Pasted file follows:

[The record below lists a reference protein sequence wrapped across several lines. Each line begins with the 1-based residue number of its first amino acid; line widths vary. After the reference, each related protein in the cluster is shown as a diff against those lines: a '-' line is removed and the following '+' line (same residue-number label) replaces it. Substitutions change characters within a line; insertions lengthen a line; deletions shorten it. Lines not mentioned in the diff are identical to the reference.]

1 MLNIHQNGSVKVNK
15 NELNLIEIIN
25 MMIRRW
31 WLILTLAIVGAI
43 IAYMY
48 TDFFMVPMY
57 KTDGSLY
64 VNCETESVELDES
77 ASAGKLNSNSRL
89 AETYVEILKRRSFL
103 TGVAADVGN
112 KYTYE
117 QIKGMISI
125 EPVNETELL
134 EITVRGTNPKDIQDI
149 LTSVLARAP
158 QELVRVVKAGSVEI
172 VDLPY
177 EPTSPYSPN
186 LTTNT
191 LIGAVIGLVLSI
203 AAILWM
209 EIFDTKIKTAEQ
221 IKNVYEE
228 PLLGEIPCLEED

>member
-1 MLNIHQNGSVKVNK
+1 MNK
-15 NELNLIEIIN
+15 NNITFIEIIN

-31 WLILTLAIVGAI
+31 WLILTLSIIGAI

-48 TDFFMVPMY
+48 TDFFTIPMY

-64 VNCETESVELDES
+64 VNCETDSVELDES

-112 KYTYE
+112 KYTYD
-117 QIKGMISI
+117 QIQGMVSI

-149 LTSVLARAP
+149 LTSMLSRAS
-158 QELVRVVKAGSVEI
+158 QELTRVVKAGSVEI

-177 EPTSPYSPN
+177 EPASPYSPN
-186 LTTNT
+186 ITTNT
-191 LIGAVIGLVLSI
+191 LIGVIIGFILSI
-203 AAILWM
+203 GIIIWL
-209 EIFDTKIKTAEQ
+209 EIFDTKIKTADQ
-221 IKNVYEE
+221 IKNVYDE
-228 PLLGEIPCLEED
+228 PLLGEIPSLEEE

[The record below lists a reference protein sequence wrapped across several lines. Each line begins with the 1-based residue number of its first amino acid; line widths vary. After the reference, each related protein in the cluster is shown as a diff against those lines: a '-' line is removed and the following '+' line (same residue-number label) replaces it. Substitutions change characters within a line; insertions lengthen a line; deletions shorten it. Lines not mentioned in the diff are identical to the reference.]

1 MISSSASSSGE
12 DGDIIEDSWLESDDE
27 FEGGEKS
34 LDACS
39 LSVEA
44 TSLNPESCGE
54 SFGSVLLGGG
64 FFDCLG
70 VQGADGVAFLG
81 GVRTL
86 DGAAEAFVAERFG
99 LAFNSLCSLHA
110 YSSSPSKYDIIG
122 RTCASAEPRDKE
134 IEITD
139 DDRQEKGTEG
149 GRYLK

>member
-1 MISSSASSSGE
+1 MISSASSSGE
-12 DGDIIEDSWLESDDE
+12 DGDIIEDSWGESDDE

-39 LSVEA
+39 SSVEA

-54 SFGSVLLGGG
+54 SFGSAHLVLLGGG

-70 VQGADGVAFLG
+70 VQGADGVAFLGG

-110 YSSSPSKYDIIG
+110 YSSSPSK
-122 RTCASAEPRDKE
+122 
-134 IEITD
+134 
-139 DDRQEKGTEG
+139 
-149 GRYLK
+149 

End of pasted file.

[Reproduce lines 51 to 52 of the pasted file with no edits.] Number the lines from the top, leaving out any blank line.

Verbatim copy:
+191 LIGVIIGFILSI
-203 AAILWM